Does 'fungibility' exist in physics?

  • #1

Main Question or Discussion Point

As is well known, David Deutsch is a leading proponent of the interpretation of Quantum Mechanics stating that the universe somehow branches into all the possibilities represented by the wavefunction; an ever-evolving multiverse, known as the Many Worlds Interpretation(MWI) or Everettian Interpretation.

In his book "The Beginning of Infinity" he introduces a core principle to derive his justification for probability in these Many Worlds: there exist an infinite amount of fungible universes. So there is no new universe magically spawned each time there's a quantum event, rather they were always there, an infinite identical set of them, but they are fungible. What does this mean? According to Deutsch 'fungibility' means that just like 1 dollar in your bank account is the same as any other dollar you have in your bank account, so is true for all particles in this fungible-multiverse. So the electron you are observing also exist in all the other corresponding universes, this is naturally the main axiom of MWI, however Deutsch makes a point about them not only being identical but fungible.

The concept of fungibility makes perfect sense to me in economics or other human constructs, but is it a property of physics? When we think back to the dollars in your bank account, they are fungible in the minds of everyone participating in the economy, they exist as neural patterns in our brains and as 1s and 0s made up of logic gates in the computers that hold them. I came across someone reviewing Deutsch's book who said lasers are fungible, but I am struggling to find any proof that there exist fungible properties in the real world that are not constructs of other complex processes. The reason this is a point of contention for me is that it underlies Deutsch's entire view of reality, which is quite a postulate to support ones quantum interpretation if it does not exist in known physics.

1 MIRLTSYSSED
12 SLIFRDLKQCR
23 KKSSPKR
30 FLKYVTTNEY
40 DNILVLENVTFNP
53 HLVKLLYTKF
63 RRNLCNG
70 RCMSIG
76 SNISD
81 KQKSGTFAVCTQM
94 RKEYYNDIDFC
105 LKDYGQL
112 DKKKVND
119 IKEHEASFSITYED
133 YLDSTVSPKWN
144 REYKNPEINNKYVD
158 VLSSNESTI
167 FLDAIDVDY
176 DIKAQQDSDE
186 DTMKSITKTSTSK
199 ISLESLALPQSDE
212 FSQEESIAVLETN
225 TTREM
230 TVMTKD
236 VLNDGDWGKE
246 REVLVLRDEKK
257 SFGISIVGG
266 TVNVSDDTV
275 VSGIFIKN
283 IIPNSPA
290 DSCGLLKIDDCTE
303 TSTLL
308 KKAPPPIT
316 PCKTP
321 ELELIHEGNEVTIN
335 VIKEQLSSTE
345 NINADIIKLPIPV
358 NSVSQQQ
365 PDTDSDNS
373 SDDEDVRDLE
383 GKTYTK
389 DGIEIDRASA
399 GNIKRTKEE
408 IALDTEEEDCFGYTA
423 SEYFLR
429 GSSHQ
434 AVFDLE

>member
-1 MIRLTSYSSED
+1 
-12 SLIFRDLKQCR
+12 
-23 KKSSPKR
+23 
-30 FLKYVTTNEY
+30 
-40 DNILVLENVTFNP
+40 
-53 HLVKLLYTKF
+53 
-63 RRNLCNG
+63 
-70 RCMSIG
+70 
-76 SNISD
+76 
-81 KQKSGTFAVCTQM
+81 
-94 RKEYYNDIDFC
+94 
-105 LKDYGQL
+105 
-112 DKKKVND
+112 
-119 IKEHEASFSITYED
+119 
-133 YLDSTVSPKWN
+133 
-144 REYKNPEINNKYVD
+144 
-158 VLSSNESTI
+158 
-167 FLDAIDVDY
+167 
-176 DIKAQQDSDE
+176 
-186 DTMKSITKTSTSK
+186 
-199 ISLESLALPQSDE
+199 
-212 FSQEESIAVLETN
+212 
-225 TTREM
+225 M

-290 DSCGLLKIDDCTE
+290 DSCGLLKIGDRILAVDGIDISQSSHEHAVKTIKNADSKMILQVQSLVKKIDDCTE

Answers and Replies

  • #2
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I know of only 1 universe. Isn't the definition of universe, everything? Likewise, some hypothesize about things beyond the universe - how can there be anything beyond the universe if the universe is everything to begin with?
 
  • #4
atyy
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  • #5
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I know of only 1 universe. Isn't the definition of universe, everything? Likewise, some hypothesize about things beyond the universe - how can there be anything beyond the universe if the universe is everything to begin with?
I think understanding exactly what MW is trying to say will help:
https://www.webofstories.com/play/murray.gell-mann/160

Thanks
Bill
 

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